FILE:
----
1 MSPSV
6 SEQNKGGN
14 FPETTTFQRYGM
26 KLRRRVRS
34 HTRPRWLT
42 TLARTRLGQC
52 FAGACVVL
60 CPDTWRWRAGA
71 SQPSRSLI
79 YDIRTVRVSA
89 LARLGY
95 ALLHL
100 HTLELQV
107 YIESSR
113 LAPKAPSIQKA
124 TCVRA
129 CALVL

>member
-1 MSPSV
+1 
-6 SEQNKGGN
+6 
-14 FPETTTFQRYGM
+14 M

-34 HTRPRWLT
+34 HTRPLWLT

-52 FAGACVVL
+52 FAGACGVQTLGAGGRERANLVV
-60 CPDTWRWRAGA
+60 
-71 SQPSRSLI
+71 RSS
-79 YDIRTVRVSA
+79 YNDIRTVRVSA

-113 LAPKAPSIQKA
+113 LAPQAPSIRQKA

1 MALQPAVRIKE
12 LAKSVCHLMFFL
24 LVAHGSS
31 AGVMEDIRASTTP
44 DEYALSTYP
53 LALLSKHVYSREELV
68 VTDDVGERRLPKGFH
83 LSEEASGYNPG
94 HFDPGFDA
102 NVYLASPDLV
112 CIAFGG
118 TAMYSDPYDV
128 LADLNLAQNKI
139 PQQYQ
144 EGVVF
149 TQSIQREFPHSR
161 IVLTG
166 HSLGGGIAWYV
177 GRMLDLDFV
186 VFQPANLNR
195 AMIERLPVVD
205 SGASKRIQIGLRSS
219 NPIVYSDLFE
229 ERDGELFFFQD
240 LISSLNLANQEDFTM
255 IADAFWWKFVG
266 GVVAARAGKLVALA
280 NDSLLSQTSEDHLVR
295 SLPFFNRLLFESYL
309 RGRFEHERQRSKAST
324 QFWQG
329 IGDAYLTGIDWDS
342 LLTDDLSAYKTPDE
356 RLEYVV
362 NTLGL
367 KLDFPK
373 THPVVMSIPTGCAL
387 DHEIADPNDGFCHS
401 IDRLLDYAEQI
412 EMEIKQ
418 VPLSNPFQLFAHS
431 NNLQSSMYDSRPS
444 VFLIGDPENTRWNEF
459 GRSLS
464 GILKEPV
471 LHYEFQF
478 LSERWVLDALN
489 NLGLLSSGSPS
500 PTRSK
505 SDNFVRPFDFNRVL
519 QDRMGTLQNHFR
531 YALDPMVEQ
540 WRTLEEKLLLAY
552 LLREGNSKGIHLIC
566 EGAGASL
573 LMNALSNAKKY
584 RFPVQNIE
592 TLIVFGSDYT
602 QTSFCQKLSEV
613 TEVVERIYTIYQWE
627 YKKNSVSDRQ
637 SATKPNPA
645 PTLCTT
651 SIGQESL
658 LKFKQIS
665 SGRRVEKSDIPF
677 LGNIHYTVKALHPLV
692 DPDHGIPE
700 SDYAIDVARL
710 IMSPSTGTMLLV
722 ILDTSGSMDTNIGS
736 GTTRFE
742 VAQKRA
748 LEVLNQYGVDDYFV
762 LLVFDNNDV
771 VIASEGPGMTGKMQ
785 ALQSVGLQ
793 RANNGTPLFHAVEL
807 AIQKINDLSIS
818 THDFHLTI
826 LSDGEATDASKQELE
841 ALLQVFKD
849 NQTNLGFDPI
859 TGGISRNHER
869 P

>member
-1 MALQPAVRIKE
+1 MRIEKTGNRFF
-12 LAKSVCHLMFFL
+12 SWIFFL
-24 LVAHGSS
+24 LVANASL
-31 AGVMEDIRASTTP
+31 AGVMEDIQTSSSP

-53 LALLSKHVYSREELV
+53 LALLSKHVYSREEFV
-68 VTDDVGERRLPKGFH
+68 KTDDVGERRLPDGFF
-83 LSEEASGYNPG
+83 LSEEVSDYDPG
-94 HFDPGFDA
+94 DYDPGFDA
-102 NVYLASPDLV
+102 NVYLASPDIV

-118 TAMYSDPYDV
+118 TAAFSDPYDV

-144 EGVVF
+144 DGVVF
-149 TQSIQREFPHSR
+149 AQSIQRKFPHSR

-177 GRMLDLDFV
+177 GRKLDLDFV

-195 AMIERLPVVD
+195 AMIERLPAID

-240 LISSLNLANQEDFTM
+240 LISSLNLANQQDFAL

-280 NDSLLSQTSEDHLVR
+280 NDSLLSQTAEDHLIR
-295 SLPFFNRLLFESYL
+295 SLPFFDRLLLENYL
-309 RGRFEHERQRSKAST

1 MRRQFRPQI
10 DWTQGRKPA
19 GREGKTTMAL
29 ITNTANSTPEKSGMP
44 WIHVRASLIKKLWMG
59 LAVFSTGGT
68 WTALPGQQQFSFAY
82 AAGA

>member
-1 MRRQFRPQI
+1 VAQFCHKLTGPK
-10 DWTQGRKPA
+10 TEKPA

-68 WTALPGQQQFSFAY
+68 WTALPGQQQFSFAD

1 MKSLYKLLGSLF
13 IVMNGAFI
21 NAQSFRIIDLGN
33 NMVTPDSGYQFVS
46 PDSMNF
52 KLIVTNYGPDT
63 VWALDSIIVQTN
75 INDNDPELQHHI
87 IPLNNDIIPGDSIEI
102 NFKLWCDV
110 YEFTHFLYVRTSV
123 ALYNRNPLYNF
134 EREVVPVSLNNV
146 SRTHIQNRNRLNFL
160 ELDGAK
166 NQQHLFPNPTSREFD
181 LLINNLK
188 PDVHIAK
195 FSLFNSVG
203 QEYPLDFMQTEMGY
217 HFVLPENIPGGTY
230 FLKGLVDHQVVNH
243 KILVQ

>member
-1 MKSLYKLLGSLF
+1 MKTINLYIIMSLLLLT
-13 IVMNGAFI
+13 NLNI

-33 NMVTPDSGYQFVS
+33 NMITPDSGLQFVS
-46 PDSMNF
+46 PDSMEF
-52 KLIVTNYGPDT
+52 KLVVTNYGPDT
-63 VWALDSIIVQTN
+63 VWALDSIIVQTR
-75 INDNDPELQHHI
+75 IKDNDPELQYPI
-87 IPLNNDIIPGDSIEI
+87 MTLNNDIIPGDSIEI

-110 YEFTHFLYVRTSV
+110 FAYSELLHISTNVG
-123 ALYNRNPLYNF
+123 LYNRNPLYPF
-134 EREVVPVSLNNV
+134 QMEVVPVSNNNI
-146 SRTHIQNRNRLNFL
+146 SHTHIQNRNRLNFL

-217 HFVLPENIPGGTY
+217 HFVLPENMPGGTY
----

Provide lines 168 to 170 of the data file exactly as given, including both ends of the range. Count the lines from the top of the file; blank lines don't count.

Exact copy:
+1 VAQFCHKLTGPK
-10 DWTQGRKPA
+10 TEKPA